Fire Alarm System Functions

$ 29.00

Continuing Education Units (CEU): 0.10

Expected Duration: 1 Hour

This self-paced online course covers the fundamentals of alarm systems and how they function. Students will learn about signals and transmission and about the importance of interpreting those signals. For students who are responsible for checking or maintaining a fire alarm system, this course will help them focus on the requirements of their system. A key part of the course's learning will be examining case studies where students can try their knowledge in a low risk environment.

Upon completion you should be able to:

  • Distinguish between the different types of alarm system signals
  • Explain how fire alarm system signals are transmitted using timed sequences
  • Identify fire alarm system components
  • Outline how the integrity of fire alarm systems is maintained

Who Will Benefit

Anyone whose job involves designing, reviewing, evaluating or installing fire protection systems, including: designers, installers, engineers, electrical contractors, technicians, project managers, fire marshals, and architects.

Course Summary

Fire alarm systems transmit signals that fall into three categories:

  • Alarm signals indicate a situation that requires immediate action. They must be transmitted within 10 seconds after the initiating device activates.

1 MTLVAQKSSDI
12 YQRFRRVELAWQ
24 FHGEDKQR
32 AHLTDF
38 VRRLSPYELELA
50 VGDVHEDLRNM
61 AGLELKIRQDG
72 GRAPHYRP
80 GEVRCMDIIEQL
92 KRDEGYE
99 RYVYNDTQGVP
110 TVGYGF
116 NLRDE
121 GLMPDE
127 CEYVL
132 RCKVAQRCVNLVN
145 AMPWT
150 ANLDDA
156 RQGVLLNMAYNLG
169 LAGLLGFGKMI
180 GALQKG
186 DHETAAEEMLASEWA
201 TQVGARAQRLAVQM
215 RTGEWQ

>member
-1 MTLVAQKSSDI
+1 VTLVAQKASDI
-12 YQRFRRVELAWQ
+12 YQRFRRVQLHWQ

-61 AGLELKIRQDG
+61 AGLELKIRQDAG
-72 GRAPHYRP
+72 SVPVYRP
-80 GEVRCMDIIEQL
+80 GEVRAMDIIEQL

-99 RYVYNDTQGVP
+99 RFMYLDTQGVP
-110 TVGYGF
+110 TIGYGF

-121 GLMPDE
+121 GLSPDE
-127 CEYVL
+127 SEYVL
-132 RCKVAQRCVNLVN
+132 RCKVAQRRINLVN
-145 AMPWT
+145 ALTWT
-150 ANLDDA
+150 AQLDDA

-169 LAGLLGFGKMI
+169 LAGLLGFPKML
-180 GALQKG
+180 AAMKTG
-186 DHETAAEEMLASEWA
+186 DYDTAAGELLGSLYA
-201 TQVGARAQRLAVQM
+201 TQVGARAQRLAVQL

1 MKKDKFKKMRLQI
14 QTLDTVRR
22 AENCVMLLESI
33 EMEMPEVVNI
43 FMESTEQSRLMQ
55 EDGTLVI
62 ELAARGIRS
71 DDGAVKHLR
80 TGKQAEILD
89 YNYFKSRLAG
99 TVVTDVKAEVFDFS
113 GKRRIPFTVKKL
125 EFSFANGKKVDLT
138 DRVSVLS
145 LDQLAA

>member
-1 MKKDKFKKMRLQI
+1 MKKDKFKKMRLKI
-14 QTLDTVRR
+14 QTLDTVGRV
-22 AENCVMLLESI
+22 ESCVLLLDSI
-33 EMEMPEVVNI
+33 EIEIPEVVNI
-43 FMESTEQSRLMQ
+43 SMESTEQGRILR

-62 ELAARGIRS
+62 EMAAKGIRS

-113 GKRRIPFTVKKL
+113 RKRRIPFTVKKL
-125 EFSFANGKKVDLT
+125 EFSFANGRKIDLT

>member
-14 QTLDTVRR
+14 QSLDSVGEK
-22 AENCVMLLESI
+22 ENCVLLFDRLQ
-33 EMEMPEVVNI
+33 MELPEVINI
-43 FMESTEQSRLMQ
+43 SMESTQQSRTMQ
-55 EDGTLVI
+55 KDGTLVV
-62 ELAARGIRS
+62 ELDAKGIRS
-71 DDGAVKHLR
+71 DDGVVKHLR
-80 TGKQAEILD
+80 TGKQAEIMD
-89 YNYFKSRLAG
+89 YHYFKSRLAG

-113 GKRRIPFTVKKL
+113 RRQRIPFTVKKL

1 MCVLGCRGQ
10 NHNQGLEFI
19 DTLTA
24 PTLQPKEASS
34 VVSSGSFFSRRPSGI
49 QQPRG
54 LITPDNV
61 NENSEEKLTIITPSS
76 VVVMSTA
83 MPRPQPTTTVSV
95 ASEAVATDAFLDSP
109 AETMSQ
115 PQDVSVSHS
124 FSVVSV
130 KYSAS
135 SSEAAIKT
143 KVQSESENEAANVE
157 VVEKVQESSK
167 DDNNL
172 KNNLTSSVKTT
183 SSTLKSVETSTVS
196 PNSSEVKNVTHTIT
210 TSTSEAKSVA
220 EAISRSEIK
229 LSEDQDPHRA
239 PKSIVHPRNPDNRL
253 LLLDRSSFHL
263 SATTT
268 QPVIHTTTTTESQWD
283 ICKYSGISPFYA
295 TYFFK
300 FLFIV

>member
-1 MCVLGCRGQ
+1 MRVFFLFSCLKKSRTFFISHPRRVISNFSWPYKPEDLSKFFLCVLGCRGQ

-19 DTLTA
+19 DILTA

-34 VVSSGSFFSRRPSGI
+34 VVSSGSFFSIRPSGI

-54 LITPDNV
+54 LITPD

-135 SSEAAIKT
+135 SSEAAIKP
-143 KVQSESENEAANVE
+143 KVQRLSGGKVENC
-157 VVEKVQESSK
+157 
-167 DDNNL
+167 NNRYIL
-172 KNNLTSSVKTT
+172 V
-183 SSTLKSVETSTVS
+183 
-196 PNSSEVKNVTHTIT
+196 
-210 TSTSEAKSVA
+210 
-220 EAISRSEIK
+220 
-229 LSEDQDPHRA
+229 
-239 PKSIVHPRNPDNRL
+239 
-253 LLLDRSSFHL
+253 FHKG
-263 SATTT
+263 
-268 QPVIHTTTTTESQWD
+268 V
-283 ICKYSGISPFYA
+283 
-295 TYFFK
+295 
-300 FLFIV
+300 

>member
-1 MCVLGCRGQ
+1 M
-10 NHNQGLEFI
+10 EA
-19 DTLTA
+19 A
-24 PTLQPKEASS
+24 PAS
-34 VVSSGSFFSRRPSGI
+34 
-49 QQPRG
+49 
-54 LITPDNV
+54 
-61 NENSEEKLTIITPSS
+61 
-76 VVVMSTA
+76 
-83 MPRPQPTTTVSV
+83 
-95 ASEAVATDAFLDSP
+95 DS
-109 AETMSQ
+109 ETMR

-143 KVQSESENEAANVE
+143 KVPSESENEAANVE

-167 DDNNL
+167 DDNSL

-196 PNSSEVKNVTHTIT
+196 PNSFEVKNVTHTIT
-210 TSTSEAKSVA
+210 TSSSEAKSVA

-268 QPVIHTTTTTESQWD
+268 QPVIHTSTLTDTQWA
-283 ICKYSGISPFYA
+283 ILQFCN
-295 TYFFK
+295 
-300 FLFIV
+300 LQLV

• Supervisory signals are initiated when some other fire protection system that is being monitored by the alarm system control unit malfunctions or becomes inoperative. An example would be the closing of a sprinkler system main control valve.
  • Trouble signals are initiated when some monitored component, circuit, or power supply of the alarm system becomes inoperative. They must be transmitted within 200 seconds and must re-sound every 24 hours until the problem is fixed.

The signals of the alarm system must be distinctive, so they are easily recognized and interpreted. Supervisory and trouble signals can share the same sound at the fire alarm control unit, but the alarm signal must be completely different from any other sound heard on the property.

Fire alarm systems always transmit their signals in order of importance.

  • Alarm signals have the highest priority and take precedence over every other signal in the system.
  • Supervisory signals take precedence over trouble signals.
  • Some systems may be combination systems, such as a system that provides security notification in addition to the fire notification signals. If permitted by the Authority Having Jurisdiction (AHJ) hold-up signals may take precedence over supervisory and trouble signals, but never over alarm signals.